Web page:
Mayerly sits on her bed
Mayerly dreamt of peace

When Mayerly Sanchez was 12 her best friend was killed. That was part of the reason she decided to join the Children’s Peace Movement. In 2001, when the World’s Children’s Prize awarded the children’s own movement for peace, Mayerly was 16. This was the story she shared with us then.

When Mayerly was seven she and her best friend, Milton, joined a children's group to help poor refugee families. Mayerly's home region was once uninhabited land. But when the fighting got very bad around the country, thousands of refugees came to the capital Bogota. They had no place to live and built simple houses in the fields.
   When Mayerly was little, the area was still poor, but her home had electricity and running water and most of the roads had been paved. She said: ”It is dangerous to walk alone after dark on the streets. Young people have knives and guns and many have been killed in gang fights.”

Joins a gang
When Milton was 15 he joined a youth gang in the quarter. He received several stab wounds in a fight and died of his injuries.
    “It is terrible when someone you love is killed”, remembers Mayerly. Milton was like a brother who protected me and helped me with my lessons. And so suddenly, because life is so unfair, he is dead and gone. It is unfair for all of those who remain. Suddenly you receive no more help, suddenly the person you loved so much is no longer there. There is a big emptiness.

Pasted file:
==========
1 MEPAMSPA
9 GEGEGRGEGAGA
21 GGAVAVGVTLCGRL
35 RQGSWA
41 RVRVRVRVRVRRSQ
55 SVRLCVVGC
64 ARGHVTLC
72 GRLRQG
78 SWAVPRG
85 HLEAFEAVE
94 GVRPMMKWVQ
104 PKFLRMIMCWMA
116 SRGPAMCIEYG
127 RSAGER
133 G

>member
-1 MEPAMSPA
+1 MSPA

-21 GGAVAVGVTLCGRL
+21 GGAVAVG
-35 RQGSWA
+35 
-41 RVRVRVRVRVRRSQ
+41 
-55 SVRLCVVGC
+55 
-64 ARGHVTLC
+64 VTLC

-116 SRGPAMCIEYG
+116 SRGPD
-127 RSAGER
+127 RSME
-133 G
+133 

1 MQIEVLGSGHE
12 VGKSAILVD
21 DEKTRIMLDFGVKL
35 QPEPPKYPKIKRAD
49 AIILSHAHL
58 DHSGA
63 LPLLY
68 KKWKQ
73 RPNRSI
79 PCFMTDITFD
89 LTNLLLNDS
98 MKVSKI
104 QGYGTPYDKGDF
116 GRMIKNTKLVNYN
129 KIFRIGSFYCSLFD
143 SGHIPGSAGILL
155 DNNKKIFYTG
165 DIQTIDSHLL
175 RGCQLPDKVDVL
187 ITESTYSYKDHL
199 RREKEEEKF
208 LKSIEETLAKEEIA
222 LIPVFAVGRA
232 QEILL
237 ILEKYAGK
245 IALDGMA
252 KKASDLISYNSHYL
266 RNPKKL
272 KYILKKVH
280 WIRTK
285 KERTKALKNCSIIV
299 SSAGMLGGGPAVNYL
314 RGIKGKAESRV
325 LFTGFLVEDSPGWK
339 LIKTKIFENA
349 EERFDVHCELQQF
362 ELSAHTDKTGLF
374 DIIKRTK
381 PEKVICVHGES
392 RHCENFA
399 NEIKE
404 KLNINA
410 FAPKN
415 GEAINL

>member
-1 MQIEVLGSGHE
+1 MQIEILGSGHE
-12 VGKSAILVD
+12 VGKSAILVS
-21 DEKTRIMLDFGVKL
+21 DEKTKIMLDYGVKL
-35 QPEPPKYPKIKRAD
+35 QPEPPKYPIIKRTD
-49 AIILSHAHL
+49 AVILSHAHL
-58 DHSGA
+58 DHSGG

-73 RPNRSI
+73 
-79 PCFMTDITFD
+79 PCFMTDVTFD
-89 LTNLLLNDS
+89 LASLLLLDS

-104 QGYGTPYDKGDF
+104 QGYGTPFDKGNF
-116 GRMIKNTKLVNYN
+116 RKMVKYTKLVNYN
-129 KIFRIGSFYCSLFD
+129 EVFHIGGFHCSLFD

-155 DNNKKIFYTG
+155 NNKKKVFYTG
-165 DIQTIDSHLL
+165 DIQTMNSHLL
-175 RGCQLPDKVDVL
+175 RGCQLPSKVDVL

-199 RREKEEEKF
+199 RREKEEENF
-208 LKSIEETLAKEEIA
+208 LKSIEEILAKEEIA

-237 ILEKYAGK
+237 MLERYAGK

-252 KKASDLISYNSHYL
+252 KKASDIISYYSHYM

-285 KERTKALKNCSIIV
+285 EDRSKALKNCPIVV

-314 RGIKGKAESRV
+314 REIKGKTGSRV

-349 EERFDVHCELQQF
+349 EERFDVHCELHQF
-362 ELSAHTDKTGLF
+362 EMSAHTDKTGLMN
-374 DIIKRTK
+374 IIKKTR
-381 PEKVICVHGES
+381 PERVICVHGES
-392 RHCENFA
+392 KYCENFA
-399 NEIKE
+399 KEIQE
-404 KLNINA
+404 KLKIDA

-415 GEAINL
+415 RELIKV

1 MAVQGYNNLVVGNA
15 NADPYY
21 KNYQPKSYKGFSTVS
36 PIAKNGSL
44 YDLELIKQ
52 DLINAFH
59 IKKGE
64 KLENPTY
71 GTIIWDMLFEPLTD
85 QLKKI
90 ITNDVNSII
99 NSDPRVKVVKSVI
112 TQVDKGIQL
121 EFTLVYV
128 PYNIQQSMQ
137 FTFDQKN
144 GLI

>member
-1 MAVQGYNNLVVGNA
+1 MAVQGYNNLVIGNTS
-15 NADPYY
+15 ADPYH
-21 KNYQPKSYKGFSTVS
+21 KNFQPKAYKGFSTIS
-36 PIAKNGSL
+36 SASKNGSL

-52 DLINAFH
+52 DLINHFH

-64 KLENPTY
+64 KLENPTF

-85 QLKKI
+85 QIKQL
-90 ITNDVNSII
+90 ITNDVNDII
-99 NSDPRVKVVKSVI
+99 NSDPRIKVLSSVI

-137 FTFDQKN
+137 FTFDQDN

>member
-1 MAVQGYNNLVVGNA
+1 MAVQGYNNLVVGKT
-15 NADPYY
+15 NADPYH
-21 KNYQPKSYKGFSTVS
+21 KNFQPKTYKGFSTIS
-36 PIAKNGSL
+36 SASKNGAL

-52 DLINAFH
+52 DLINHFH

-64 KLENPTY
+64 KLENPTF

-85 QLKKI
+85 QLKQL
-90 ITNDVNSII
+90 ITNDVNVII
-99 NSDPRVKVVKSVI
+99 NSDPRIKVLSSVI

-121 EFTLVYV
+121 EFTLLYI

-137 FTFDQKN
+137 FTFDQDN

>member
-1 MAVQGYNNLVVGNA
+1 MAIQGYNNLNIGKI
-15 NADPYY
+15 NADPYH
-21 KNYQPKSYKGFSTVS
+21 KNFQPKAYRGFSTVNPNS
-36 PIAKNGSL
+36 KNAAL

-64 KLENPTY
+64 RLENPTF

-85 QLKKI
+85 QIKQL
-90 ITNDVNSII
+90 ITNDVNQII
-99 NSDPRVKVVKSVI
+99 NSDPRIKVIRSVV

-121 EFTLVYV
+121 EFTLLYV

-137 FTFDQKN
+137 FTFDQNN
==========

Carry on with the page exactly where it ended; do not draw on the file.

“It can't go on like this, I thought. We must do something to stop the violence.”

Children demonstrating for peace with home made signs.

The Children’s Peace Movement demonstrating for peace in Colombia.


“”If we are only a small group who talk about peace we can be killed. But no one can kill ten million Colombians who want peace. They can kill some of us, but they can’t kill us all.”

Meeting for children
Around the same time, in 1996, Mayerly was invited to a meeting with 27 other children, from ten organizations and from all the country's regions. They discussed how one could improve children's lives in Colombia. Mayerly and her friends sat together a long time and listened to the adults. But finally they asked to be left alone.
“We wanted to find our own solutions. And someone came up with the idea of creating a movement over the entire country for children who support peace and are opposed to violence... If we are only a small group who talk about peace we can be killed. But no one can kill ten million Colombians who want peace, Mayerly said.

Mayerly has kept working for peace into adulthood, in spite of many of the movement’s young leaders getting received death threats. And finally, in 2016, peace may become a reality.

 
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